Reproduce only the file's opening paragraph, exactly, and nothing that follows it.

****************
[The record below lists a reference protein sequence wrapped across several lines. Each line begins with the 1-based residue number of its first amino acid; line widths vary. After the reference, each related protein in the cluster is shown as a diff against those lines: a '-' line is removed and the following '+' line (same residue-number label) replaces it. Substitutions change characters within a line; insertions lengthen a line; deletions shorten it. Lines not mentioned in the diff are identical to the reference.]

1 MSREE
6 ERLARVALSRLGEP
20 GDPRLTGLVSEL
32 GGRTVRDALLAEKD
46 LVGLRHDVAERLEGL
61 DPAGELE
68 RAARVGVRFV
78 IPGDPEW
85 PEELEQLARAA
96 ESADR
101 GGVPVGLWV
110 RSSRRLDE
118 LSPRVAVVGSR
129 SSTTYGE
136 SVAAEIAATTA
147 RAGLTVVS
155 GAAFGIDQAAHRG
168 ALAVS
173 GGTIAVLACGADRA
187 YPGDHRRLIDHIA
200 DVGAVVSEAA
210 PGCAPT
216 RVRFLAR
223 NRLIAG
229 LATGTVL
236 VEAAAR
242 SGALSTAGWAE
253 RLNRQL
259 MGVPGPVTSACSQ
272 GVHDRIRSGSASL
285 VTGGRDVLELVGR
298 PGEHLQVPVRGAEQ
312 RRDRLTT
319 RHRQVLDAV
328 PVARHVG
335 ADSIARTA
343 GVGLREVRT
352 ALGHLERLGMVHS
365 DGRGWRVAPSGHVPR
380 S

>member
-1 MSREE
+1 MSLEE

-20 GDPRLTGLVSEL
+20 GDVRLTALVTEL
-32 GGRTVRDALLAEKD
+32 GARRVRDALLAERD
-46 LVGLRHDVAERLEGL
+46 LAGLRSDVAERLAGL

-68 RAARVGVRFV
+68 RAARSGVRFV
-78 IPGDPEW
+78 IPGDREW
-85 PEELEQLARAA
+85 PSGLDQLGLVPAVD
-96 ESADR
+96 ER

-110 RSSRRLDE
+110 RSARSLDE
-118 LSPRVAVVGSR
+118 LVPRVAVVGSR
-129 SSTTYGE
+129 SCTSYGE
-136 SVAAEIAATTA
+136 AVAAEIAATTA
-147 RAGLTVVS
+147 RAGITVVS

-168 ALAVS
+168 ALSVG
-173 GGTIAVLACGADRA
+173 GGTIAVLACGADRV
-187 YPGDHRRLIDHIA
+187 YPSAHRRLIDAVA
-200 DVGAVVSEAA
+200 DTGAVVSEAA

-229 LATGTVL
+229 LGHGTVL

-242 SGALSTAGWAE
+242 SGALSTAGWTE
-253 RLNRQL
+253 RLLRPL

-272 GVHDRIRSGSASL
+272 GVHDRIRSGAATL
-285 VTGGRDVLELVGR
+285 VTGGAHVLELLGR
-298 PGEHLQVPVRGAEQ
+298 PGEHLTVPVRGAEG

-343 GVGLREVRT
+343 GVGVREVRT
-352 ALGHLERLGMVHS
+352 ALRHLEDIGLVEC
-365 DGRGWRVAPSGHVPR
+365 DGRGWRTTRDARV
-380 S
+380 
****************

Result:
[The record below lists a reference protein sequence wrapped across several lines. Each line begins with the 1-based residue number of its first amino acid; line widths vary. After the reference, each related protein in the cluster is shown as a diff against those lines: a '-' line is removed and the following '+' line (same residue-number label) replaces it. Substitutions change characters within a line; insertions lengthen a line; deletions shorten it. Lines not mentioned in the diff are identical to the reference.]